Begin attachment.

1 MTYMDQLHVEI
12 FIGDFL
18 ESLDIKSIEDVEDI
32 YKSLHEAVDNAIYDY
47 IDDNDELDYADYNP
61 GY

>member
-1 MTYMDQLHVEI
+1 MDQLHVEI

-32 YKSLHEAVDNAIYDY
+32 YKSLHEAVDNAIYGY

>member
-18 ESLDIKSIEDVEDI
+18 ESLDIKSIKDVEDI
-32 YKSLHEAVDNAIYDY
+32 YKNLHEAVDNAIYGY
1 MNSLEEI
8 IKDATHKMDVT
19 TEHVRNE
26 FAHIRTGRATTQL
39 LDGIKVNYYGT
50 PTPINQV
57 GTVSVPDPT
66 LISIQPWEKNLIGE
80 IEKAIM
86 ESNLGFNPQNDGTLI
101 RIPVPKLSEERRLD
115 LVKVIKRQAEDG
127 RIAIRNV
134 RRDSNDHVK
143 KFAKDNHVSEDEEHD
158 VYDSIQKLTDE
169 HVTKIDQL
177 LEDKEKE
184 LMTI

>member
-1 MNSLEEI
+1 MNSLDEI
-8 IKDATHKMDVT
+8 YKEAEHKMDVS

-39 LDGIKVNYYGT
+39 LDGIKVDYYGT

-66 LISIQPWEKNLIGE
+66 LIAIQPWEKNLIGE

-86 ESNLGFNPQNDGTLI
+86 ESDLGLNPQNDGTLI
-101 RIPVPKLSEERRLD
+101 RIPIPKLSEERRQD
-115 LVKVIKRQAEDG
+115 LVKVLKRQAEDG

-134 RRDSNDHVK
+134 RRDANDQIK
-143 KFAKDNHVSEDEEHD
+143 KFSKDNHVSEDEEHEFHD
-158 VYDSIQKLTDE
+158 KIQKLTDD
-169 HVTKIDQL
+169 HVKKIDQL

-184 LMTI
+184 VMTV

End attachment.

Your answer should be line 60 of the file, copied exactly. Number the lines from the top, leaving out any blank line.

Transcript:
+184 VMTV